You head to the gym, put in your time on the treadmill, run through a few sets of strength-training moves, and go back home. You’ve been consistent, but lately your training has stalled or, maybe, you’re still waiting for visible signs of progress to kick in. When it comes to adopting a fit lifestyle, lacing up your sneakers and getting in any old workout isn’t always enough. Too easy and it could result in nothing more than valuable time wasted. “There’s a difference between tough training and just going through the motions,” says Fitbit Coach and certified personal trainer Adrian Richardson. “If you’re not pushing yourself, you’re spinning your wheels.”
Worried your workouts are falling short? Run through this expert-curated list of common clues, see where you stand, and readjust according to your training goals.
Sign #1: You’re Not Sweating
When it comes to gauging how hard you’re working, you might feel like you’re giving it your all. But if small breaks are becoming prolonged or if you find yourself moseying at a leisurely pace more often than not, ask yourself one question: Are you perspiring? “If you didn’t break a sweat, you’re not raising your body temperature high enough, which means you probably aren’t pushing enough,” says Fitbit Local Ambassador and personal trainer Jon Cerf.
Monitor your heart rate and aim to keep it in a set intensity range or “zone” that corresponds to your fitness goal. Fitbit trackers with PurePulse heart rate tracking take the guesswork out of the equation by using your maximum heart rate—the highest number of times your heart can safely beat in a minute—to set your heart rate zones for you. Giving yourself a visible heart rate range to reach for will help prevent you from cruising down easy street. Here’s a rundown of how fast you’ll want to, well, run, based on your goals:
Intensity: Vigorous (85 to 100 percent of your max heart rate)
Benefit: Increases performance speed
Intensity: Hard (70 to 84 percent of your max hr)
Benefit: Builds cardiovascular fitness and muscle strength
Intensity: Moderate (50 to 69 percent of your max hr)
Benefit: Builds aerobic endurance and teaches the body to burn fat as fuel
Sign #2: There’s A Premium On Phone Time
When you’re working out, mobile devices should be used minimally. “Rest between sets is need, but when you’re looking at your phone more than actually moving weight, your workout is probably too easy,” says Cerf. When you’re logging miles or getting in steps, texting or even just reading a text on your phone can throw off your balance and put your safety at risk.
Simple Fix :
Instead of spending time texting or surfing Instagram, stay in the moment. Use your rest period between sets to stretch tight muscles, track your progress on your Fitbit device, or challenge yourself by adding in another exercise immediately after for a superset. Resist the temptation to text by pairing your Fitbit Ionic or Fitbit Versa with your Fitbit Flyer headphones to get tunes without relying on your phone.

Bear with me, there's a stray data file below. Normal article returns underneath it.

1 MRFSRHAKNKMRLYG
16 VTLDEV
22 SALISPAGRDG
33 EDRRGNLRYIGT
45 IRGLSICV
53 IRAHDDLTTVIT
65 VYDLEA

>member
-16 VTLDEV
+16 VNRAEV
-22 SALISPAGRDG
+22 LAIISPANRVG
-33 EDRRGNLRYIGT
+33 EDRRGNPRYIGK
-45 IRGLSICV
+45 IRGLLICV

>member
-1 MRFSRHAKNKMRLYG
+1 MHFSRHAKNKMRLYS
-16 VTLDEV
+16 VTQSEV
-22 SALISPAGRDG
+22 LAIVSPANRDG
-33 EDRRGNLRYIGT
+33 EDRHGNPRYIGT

Sign #3: Every Rep Feels Easy
If you’ve made it to the end of your weight-lifting set without struggling on any rep, you’re going too light. Strength training is meant to overload your muscles so that tissue breaks down and then repairs and rebuilds stronger. Throwing around a weight that doesn’t produce some tension will leave your progress at a standstill.
Simple Fix :
Reach for a weight that’s heavy enough for your muscles to adapt and grow stronger, but one that still allows you to maintain proper form—whether that means keeping your elbows by your side (and not letting them flare out) during curls, keeping a flat back on deadlifts, or pushing your butt back on squats. “You want every rep to be somewhat challenging,” says Richardson. “If you’re doing a set of 12 reps, the difficulty should start kicking in around the eighth repetition.”
Sign #4: You’re Never Sore After Workouts
“Soreness isn’t always the only indicator of effort, but if you workout regularly and never get sore then you aren’t mixing things up enough,” says Cerf.
Simple Fix :
Crank up your workouts by adding some variety to your routine. Cerf recommends three simple ways to change things up:
1. Vary Sets and Reps
Instead of doing 3 sets of 12 reps at a lighter weight, add on a few pounds and aim for 5 sets of 3 reps. By bumping up the weight but toning down the reps, you’ll stress different tissue and get a more well-rounded lifting session. Change phases every six to eight weeks to keep things fresh.
2. Change Up Time Under Tension
Altering the duration for which you hold a contraction can help maximize your workout. “If you do biceps curls and hold for a five count at the top of each rep instead of just doing normal curls, you’ll crank up the intensity,” says Cetf. Isolating your muscles will really add a burn to the exercise.
3. Limit Rest Periods
You don’t always have to alter sets and reps to increase intensity. Instead, try limiting your rest. Instead of waiting 60 seconds between sets, give your body only 30 or 45 seconds to recover between rounds.
This article is not intended to substitute for informed medical advice. You should not use this information to diagnose or treat a health problem or condition. Always check with your doctor before changing your diet, altering your sleep habits, taking supplements, or starting a new fitness routine.